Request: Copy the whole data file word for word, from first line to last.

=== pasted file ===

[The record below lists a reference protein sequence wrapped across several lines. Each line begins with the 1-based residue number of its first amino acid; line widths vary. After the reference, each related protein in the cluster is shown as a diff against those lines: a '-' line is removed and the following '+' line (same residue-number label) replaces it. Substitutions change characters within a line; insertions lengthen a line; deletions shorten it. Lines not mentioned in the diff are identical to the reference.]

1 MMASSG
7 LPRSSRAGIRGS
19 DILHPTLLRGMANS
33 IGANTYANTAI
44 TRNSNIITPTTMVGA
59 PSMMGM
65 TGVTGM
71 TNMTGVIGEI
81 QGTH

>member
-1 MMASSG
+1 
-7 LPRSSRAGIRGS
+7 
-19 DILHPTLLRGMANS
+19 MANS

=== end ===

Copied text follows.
[The record below lists a reference protein sequence wrapped across several lines. Each line begins with the 1-based residue number of its first amino acid; line widths vary. After the reference, each related protein in the cluster is shown as a diff against those lines: a '-' line is removed and the following '+' line (same residue-number label) replaces it. Substitutions change characters within a line; insertions lengthen a line; deletions shorten it. Lines not mentioned in the diff are identical to the reference.]

1 MMASSG
7 LPRSSRAGIRGS
19 DILHPTLLRGMANS
33 IGANTYANTAI
44 TRNSNIITPTTMVGA
59 PSMMGM
65 TGVTGM
71 TNMTGVIGEI
81 QGTH

>member
-1 MMASSG
+1 
-7 LPRSSRAGIRGS
+7 
-19 DILHPTLLRGMANS
+19 MANS